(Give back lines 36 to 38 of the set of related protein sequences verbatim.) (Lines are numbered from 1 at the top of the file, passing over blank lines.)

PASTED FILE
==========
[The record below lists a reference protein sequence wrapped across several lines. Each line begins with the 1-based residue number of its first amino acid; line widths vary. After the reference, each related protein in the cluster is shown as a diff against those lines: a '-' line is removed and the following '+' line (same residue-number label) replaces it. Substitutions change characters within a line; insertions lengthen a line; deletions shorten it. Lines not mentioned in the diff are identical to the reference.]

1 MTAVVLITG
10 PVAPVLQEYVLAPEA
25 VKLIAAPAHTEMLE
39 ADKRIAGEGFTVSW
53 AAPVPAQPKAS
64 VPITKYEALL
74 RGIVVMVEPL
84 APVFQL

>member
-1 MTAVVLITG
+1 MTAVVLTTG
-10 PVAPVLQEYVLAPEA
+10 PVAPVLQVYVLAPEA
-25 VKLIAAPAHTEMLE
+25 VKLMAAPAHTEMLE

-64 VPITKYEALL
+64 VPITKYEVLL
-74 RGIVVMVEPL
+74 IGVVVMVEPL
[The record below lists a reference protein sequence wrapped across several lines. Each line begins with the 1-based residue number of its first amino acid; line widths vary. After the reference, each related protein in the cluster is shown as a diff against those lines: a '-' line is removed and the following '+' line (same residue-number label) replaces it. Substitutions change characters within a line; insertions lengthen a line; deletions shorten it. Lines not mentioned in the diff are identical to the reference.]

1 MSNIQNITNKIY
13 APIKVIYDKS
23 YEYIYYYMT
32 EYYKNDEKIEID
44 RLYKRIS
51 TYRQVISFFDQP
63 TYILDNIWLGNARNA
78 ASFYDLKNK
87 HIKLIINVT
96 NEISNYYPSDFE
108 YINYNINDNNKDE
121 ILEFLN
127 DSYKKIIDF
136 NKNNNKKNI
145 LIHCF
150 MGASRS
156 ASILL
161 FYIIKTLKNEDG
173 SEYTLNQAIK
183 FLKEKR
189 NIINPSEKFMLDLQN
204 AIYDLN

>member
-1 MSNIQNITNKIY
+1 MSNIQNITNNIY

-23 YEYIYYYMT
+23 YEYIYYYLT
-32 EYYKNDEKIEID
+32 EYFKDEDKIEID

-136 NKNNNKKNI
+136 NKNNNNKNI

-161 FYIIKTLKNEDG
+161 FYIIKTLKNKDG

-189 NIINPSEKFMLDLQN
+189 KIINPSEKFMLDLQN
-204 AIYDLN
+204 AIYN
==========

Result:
145 LIHCF
150 MGASRS
156 ASILL